And don't try and feed me that bull about the downtrodden.  I've listened to that crap since Johnson.  If Carter, Clinton, Obama and Clinton are so good for blacks, hispanics, LBGT, the poor, etc., then how come fifty years later it doesn't seem to be any better for them?

(As a sidebar, the other day on BookFace I saw a link to a new group, dedicated to LBGT; Liquor, Bacon, Guns, and Tits.  I haven't joined ... yet ...)

Big sigh here.  I'm no expert.  But I'm 61 years old, and for most of that time I've been paying attention to what goes on around me.  I also try and think about it.  I've got seat time in every wing of the political spectrum, and along my journey I've made some observations. 

One is that, the biggest difference between liberal and conservative politicians is in how they manage society.  And that is what they do, they manage it.  Neither side really seems to be interested in fixing anything or helping anybody or freeing anybody.  With Democrats, more public money gets spent on programs.  With Republicans, more people work more hours.  With one side, the economy flourishes; with the other, some roads get paved.  But make no mistake, both sides like things just as they are.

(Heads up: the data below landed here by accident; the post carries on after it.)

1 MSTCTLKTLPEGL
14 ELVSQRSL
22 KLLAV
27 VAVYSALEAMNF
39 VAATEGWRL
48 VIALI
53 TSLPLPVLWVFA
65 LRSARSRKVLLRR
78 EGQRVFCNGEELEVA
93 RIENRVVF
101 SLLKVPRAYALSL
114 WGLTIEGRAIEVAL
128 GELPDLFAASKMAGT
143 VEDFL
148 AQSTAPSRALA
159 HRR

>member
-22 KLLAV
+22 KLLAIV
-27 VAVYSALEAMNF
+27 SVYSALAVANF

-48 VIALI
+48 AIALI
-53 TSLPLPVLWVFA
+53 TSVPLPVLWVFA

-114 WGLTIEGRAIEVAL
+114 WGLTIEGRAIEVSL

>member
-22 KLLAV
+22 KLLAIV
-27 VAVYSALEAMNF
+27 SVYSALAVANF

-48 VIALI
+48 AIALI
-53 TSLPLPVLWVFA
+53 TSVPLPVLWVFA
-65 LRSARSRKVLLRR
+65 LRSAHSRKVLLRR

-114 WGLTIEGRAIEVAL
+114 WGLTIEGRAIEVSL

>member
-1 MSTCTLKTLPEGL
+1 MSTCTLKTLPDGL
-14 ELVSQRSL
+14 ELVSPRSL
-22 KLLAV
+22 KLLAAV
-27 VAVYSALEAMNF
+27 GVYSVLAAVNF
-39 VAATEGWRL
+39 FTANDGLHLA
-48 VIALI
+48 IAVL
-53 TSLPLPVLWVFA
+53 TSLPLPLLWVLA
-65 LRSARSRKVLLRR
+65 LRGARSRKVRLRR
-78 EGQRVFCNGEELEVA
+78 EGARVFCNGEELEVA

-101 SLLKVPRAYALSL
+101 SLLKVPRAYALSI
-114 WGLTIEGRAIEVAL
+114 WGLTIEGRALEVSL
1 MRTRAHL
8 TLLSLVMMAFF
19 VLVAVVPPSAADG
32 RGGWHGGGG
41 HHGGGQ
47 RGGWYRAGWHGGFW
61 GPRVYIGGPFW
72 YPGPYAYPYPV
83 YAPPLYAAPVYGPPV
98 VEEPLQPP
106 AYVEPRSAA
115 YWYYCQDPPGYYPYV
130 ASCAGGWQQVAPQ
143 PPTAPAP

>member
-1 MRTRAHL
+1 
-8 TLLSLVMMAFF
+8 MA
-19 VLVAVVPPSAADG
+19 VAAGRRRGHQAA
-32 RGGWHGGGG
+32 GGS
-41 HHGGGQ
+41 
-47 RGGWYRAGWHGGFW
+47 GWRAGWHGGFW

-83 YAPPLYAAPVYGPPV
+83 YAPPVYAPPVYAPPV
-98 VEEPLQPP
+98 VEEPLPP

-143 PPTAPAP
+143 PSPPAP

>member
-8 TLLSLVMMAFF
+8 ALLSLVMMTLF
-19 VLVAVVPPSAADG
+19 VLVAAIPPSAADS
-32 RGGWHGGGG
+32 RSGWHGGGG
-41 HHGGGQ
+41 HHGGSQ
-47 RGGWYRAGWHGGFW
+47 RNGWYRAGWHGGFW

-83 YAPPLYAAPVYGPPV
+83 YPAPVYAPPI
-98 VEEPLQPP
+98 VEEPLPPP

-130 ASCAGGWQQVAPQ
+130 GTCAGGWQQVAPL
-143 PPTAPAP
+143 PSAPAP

But the status quo works!  It really does.  Especially in America.  Just about everybody's got a place to sleep and food on a table, and a way to get around.  In very real terms, our corrupt government is taking pretty good care of us.  If Trump hadn't run, I'd have held my nose and voted for one of the other Republicans.  Jeb Bush, or John  Kasich, or even Jim Gilmore would be pretty good at managing the mess.  Although, now that I think of it, I would have probably voted for Ben Carson or Carly Fiorina.

The above link is to a song by one of my favorite songwriters, Bruce Cockburn.  The song is "The Trouble With Normal."  And the trouble with normal is, it always gets worse.  We're not supposed to care about the people who really control the world are doing with it.  We are fortunate to live in a country where they've learned the value of keeping the general populace happy.  Henry Ford figured out that, if he paid his factory workers more, they could buy the cars they built.

For the most part, the average American citizen doesn't have to worry about midnight raids, or our neighbors ratting us out for speaking our minds, or any of the other general symptoms of oppression.  If more dictators could figure this out, there'd be more dictators.